Scramble begins for top EU jobs as leaders meet in Brussels

‘The process is just beginning tonight. Nobody will get any job this evening’

Manfred Weber: Irish sources suggest French president Emmanuel Macron’s opposition will block his attempt to become the next European Commission president. Photograph: Robert Ghement/EPA

Manfred Weber: Irish sources suggest French president Emmanuel Macron’s opposition will block his attempt to become the next European Commission president. Photograph: Robert Ghement/EPA

 

European Union leaders meet in Brussels this evening for an informal summit and dinner which will focus on filling the EU’s top jobs, all of which become vacant this year as the new Parliament and Commission take office.

The most important job – and the one at the centre of all the horse trading – is the presidency of the European Commission, held by Jean-Claude Juncker, the ex-prime minister of Luxembourg and old EU hand who has been clear he is not seeking another term.

However, the presidency of the European Parliament, the presidency of the European Council, the job of High Representative for Foreign Affairs check and the presidency of the European Central Bank are also all up to be filled this year. In reality, the appointments will be traded off against each other and other national priorities. The EU leaders will cut deals; this is how politics works.

“It will be a while before anything becomes clear, though. The process is just beginning tonight. Nobody will get any job this evening,” say Brussels insiders, but nobody will be ruled out either. “No names tonight,” says a source.

But everyone knows the scramble is on. In the first instance, this will revolve around Manfred Weber’s bid for the commission presidency.

Weber, a German MEP from Angela Merkel’s CDU party, is the candidate advanced by centre-right European People’s Party (EPP) as part of the “Spitzenkandidaten” or lead candidate process in which each of the big groups in the European parliament puts forward a candidate for the commission job, agreeing to back whoever wins for the job.

There’s two problems with that: first, there is no definition of winning, and second, the head of the commission is nominated under the treaties by the European Council – the group of heads of government that is the EU’s most powerful decision-making forum.

The EPP is the largest group. But it lost seats and is miles away from anything like a majority. In other words, it needs the agreement of the other parties in the parliament to give the job to Weber and it also needs the national presidents and prime ministers on the council to nominate him.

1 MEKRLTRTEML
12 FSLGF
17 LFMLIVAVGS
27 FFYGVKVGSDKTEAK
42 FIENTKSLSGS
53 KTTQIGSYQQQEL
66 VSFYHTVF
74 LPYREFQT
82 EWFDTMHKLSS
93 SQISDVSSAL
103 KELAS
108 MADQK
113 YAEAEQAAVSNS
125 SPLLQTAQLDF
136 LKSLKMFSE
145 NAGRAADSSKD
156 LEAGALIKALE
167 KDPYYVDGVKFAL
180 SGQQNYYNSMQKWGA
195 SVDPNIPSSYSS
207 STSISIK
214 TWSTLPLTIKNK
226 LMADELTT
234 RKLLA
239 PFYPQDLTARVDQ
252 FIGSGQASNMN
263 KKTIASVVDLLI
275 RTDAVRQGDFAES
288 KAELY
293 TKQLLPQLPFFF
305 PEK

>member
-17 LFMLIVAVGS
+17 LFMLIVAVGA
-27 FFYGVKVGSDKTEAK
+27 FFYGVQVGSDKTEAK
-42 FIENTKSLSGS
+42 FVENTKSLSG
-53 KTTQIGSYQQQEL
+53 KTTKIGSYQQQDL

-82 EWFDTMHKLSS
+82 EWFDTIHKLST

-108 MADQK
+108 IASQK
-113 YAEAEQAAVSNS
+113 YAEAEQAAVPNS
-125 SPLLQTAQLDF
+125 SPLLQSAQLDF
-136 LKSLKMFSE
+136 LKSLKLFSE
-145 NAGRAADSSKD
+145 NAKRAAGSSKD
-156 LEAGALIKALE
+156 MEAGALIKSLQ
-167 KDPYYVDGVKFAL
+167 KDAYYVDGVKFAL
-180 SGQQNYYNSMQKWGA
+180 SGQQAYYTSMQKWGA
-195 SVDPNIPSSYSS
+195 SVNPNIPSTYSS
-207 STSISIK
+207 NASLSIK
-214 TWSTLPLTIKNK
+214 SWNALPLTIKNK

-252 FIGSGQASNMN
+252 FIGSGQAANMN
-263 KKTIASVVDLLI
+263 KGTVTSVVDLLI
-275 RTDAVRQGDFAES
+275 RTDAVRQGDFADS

Neither is forthcoming at the moment.

Opposition on the council is led by French president Emmanuel Macron who is lobbying his fellow leaders heavily. EPP leaders reiterated their backing for Weber, but Brussels sources question if that will last; the assumption in Dublin and among Irish sources in Brussels is that Macron’s opposition will block Weber, leaving the Irish Government free to support Brexit ally Michel Barnier, who is also of the EPP.

The other candidates include Margrethe Vestager, the Danish commissioner who belongs to the Aide group of liberals, to which Macron’s En Marche group has recently allied itself, and Franz Timmermans, the Dutch Socialist who is also, like Vestager, already a commissioner.

Weber’s allies are briefing heavily against Vestager, suggesting they believe her to be more of a threat. She is the commissioner who has slapped big fines on Google, Apple and other tech giants – a record which would encourage some countries, and alarm others.

Whoever gets the commission job, it will most likely be part of an overarching political deal which includes the other big jobs. And it will certainly involve a more equitable sharing out among the political groupings. Currently, the EPP holds all the jobs, but that is unlikely to be the case again.

Various elaborate share-outs are being touted around Brussels – Weber gets the commission, Verhofstadt (a liberal) shares the parliament with the Greens, Macron gets to choose the president of the ECB and so on.

Others suggest the leaders dump the spitzenkandidaten process – which many of them dislike anyway – clearing the way for Barnier to take the commission and then Merkel gets to nominate German Jens Weidmann to the ECB. Everybody has a plan, but for now nobody has an clue how it will end up. One thing is for sure though – it will get close attention.

Important jobs for politicians is a topic politicians are very serious about.